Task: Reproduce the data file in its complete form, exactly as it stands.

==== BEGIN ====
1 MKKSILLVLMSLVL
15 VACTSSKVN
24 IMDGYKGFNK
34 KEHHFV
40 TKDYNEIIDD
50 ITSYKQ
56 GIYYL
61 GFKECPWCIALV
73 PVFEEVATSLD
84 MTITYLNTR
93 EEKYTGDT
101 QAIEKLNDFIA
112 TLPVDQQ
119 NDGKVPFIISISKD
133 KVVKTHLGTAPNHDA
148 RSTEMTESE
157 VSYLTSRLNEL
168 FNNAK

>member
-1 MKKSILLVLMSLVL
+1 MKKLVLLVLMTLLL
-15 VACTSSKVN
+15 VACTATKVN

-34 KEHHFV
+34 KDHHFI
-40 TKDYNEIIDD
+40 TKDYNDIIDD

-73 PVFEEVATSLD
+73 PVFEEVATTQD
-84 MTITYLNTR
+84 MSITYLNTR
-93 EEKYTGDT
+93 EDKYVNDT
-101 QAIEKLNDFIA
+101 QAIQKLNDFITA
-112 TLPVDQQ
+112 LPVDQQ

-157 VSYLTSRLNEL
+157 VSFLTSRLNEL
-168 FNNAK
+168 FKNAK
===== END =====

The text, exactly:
1 MKKSILLVLMSLVL
15 VACTSSKVN
24 IMDGYKGFNK
34 KEHHFV
40 TKDYNEIIDD
50 ITSYKQ
56 GIYYL
61 GFKECPWCIALV
73 PVFEEVATSLD
84 MTITYLNTR
93 EEKYTGDT
101 QAIEKLNDFIA
112 TLPVDQQ
119 NDGKVPFIISISKD
133 KVVKTHLGTAPNHDA
148 RSTEMTESE
157 VSYLTSRLNEL
168 FNNAK

>member
-1 MKKSILLVLMSLVL
+1 MKKLVLLVLMTLLL
-15 VACTSSKVN
+15 VACTATKVN

-34 KEHHFV
+34 KDHHFI
-40 TKDYNEIIDD
+40 TKDYNDIIDD

-73 PVFEEVATSLD
+73 PVFEEVATTQD
-84 MTITYLNTR
+84 MSITYLNTR
-93 EEKYTGDT
+93 EDKYVNDT
-101 QAIEKLNDFIA
+101 QAIQKLNDFITA
-112 TLPVDQQ
+112 LPVDQQ

-157 VSYLTSRLNEL
+157 VSFLTSRLNEL
-168 FNNAK
+168 FKNAK